Digital evidence, one of the fastest growing areas of forensic science, will now have its own subcommittee in the National Institute of Standards and Technology (NIST)-administered Organization of Scientific Area Committees (OSAC). NIST is establishing the OSAC to identify and develop national standards and guidelines for forensic science practitioners to strengthen forensic science in the United States.
Forensic science practitioners, academic researchers and others with expertise in digital evidence are encouraged to apply for one of up to 20 voting positions on the new Digital Evidence Subcommittee by Sept. 30, 2014. Those who previously applied for membership on other subcommittees should reapply if they wish to be considered for the Digital Evidence Subcommittee.membership of all five scientific area committees—IT/Multimedia, Biology/DNA, Chemistry/Instrumental Analysis, Crime Scene/Death Investigation and Physics/Pattern.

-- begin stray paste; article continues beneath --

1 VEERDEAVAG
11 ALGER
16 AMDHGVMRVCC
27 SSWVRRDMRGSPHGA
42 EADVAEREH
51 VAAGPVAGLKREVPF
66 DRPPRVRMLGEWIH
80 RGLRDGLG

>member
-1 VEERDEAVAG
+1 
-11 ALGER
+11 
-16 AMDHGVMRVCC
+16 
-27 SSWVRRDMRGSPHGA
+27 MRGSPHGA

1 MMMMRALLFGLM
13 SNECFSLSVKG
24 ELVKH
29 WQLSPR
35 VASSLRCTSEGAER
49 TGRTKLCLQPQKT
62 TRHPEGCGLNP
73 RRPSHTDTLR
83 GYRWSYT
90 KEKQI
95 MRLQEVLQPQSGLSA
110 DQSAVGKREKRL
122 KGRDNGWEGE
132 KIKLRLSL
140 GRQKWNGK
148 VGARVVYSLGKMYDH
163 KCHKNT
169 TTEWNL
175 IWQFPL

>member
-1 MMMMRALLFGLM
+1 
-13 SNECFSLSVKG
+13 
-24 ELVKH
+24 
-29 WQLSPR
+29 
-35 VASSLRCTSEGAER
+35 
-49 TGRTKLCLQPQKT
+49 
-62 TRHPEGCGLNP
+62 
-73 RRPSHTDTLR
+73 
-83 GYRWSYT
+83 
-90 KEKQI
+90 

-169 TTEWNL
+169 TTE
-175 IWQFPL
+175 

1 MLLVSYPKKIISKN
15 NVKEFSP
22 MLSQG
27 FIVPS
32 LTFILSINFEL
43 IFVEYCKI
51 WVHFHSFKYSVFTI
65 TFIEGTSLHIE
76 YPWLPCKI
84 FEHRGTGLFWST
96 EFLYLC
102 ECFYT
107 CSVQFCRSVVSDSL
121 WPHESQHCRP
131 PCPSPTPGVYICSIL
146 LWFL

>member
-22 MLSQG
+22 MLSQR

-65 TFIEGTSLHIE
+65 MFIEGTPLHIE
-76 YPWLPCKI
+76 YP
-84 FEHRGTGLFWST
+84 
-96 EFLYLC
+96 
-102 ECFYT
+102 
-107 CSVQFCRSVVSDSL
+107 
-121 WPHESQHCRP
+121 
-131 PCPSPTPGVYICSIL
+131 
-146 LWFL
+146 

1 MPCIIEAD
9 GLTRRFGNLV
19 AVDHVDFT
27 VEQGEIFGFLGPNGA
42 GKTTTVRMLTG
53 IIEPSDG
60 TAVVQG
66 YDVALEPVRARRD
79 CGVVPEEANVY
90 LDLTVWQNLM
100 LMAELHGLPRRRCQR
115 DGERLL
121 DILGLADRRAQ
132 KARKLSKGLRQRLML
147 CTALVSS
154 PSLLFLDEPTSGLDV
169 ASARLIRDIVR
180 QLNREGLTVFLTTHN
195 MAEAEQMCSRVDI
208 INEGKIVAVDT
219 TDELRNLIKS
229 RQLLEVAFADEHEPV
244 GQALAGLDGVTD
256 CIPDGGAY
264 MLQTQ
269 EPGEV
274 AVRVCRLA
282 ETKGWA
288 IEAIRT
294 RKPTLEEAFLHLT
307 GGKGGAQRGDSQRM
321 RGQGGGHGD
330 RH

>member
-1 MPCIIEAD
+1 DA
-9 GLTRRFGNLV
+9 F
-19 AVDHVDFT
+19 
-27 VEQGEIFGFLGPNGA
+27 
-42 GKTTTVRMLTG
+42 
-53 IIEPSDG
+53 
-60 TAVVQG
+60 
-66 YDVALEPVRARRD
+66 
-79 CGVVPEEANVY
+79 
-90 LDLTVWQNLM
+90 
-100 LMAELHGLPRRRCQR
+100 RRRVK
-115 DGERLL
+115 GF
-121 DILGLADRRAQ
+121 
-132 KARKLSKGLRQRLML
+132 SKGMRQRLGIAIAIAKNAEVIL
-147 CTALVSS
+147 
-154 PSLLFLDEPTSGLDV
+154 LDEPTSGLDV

National Commission on Forensic Science co-chairs James Cole, U.S. deputy attorney general, and Willie May, acting director of NIST, announced their support for the proposed new subcommittee at the commission's Aug. 26 and 27 meeting in Washington, D.C. The commission was established in 2013 to provide recommendations and advice to the Department of Justice, and it will take into consideration the work of the OSAC.
Digital evidence also will be a priority for the NIST-sponsored Forensic Science Center of Excellence, which will be dedicated to collaborative, interdisciplinary research. NIST is accepting applications from accredited institutions of higher education and nonprofit organizations through Dec. 11. 2014.
To learn more about OSAC and NIST forensic science research and to sign up to receive NIST forensic science news updates, visit www.nist.gov/forensics. The OSAC application form for serving on subcommittees is available online.